Ubiquitous in seasonal still life scenes featuring black cats and witch hats, pumpkins are useful for much more than jack o’ lanterns. Though it hasn’t been pinned down where, exactly, pumpkins originated, many think that they come from North America, making this traditional crop well suited to most US fall climates.
Pumpkins need well watered soil with good drainage, tolerant of a little dry more so than too wet. They grow well in warm summer weather, with warm summer nights, not going too far below 60 degrees F at night. As pumpkins are a vining plant, they can be trained to trellises or other vertical supports. More than a few gardeners build little platforms, with a piece of wood supported on a dowel or other leg to keep pumpkins from snapping off trellised vines. For smaller varieties, the stem can thicken enough to keep this from happening, or the developing fruit can be supported in a little hammock, net, or the foot from a cut pair of pantyhose.
Pumpkins and squash can cross-pollinate, but generally only among the same species. This cross pollination will not affect the current year’s crop; it would only be evident in following years’ offspring. Pumpkins are similar to squash in that they produce male and female flowers separately and the small fruit behind the female flower is what distinguishes it most easily from the male. If saving seed, or in areas where pollinating insects are scarce, gardeners can pollinate the pumpkin flowers easily, though there are several schools of techniques. The first set of flowers probably will not bear fruit, as they are generally all male and can serve to attract pollinators to the area. Soaker hoses and drip irrigation are preferred watering methods, as they help to avoid the dreaded powdery mildew, among other problems. Pumpkins usually deepen in color and get a nice hard coat on them then they are ripe. Trim several inches of vine along with the pumpkin when they are harvested will help them store better. Fruits exposed to hard frost will not keep, so it is better to harvest a little early than too late. Harvested pumpkins intended for longer-term storage need to be cured in a warm, moist place for about a week, and then stored in a cool, dry place.
Pumpkins vary in color, from the familiar orange to gray, red, yellow and even the blue Jarrahdale. Trick or Treat features a hull-less seed, especially for eating. Cooking pumpkins tend to be smaller, less stringy and fleshier than carving or varieties grown for their sheer size. Small Sugar and Sugar Treat, however, can both do dual duty as carving and as eating pumpkins. Ghostly white pumpkins with good flavor include Lumina and the Long Island Cheese heirloom pumpkin. Red Warty, Rouge Vid d’ Etampes and Cinderella pumpkins are all rich red-hued pumpkins good for eating. Of course, scooping, cleaning and roasting of any jack o’ lantern pumpkin’s seeds is a time-honored tradition that is fun and tasty regardless of the type.
Most parts of the plant can be eaten. Recipes feature the flowers, leaves, seeds and flesh of the generous pumpkin, each with its own different preparations. Pumpkin seed oil is used sparingly as flavoring oil, like toasted sesame oil. Pumpkins can be eaten unripe (green) prepared like summer squash, or ripe and have a place at all parts of the meal. There are few smells as inviting as baking pumpkin with the reassuring flavors of cinnamon, nutmeg and allspice, whether in pie, bread or cake and the rich flavor pairs beautifully with cream cheese.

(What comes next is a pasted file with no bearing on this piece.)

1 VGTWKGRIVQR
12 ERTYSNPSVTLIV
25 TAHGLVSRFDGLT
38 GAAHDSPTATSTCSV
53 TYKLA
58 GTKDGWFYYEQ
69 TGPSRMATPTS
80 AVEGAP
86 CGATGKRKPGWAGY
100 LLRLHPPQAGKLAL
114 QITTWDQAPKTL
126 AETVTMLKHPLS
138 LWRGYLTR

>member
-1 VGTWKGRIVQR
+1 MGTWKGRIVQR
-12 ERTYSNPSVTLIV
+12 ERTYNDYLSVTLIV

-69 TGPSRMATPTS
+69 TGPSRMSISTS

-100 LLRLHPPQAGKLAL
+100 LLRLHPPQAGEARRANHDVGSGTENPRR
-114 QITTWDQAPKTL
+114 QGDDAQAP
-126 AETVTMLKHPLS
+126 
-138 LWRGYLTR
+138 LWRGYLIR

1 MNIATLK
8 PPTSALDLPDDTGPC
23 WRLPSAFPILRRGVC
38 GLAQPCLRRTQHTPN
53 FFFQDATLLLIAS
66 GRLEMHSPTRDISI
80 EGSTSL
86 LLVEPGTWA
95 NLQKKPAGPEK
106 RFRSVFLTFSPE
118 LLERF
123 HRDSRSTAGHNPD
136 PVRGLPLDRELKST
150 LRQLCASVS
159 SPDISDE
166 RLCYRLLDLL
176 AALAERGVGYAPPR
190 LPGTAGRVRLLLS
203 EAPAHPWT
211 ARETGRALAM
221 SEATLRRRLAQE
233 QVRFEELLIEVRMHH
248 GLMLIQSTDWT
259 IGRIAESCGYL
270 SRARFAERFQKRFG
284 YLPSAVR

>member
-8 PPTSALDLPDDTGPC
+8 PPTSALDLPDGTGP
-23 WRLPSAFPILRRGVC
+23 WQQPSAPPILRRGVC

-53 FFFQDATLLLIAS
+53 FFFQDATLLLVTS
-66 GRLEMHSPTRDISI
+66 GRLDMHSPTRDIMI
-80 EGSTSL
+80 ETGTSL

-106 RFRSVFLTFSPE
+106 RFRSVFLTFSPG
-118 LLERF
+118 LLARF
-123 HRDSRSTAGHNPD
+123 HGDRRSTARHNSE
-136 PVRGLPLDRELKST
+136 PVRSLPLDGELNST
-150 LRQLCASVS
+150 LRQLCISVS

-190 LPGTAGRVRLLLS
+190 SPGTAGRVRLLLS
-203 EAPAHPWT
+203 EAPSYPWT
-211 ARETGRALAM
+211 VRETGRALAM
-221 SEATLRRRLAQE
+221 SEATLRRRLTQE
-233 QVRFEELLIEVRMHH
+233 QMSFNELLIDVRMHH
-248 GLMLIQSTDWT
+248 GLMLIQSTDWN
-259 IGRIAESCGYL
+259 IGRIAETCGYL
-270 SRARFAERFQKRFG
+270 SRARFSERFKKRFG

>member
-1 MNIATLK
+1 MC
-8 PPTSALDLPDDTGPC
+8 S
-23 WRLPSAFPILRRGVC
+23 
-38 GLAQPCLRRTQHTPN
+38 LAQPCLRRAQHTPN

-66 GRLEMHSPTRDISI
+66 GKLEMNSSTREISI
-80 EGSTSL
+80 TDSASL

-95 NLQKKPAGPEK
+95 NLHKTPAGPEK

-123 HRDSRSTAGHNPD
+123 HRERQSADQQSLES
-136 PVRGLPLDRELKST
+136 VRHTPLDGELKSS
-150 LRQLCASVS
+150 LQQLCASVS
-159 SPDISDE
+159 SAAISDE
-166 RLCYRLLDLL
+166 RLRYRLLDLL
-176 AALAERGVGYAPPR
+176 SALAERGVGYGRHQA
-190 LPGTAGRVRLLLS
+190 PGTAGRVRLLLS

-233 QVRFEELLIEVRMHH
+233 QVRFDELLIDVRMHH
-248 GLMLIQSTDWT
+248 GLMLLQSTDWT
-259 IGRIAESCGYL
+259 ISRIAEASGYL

Fried pumpkin flowers are simple, and a novel snack at any get together; snip the blooms at their base, remove the center and wash gently, blotting dry thoroughly. Prepare a simple egg and milk batter, and dip blooms, then dredge in your favorite flour. Fry in a skillet in a good frying oil, like peanut, and serve with a sprinkle of salt and pepper.
Pumpkin butter is similar to apple butter, and grandmothers’ recipes abound. This is a well-received gift, and tastes wonderful on biscuits and toast as well as stirred into oatmeal on a cold morning. Pumpkin leaves substitute handily for other greens, but should be blanched before cooking. For a soup course or a hearty family dinner, this soup has a nice body and flavor.
1 cup dry garbanzo beans, soaked overnight and cooked (or 1 can)
3 tbs butter
1/2 sweet yellow onion, like Vidalia, Walla Walla or 1015, diced
8 cups bullion, prepared – vegetable or chicken
2 1/2 lbs or 4 cups cooked pumpkin, mashed*
3 tbs brown sugar
2 tsp ground cinnamon or 1 cinnamon stick
1/8 tsp ground allspice
dash ground nutmeg
salt and pepper to taste
Melt butter in a large stockpot over medium heat and add onion, sauteing gently and stirring until the onion is translucent and beginning to get a little golden. Add cinnamon, allspice and nutmeg and once they become fragrant, pour in prepared bullion and stir. Add pumpkin and brown sugar, and bring to a boil. Reduce heat to low and simmer for about 15 minutes. If you are using a cinnamon stick, discard, and taste for seasoning, adding salt and pepper as necessary. Serve with a nice dollop of sour cream, crème fraiche, yogurt, or heavy cream, if desired. Serves 8.
* Pumpkin, once cleaned and skinned, can be cut and steamed on the stove top, in the microwave or in the oven, with a bit of water and covered. Once the flesh is tender, remove and mash.
Amy Ambrosius is a regular Garden & Greenhouse contributor.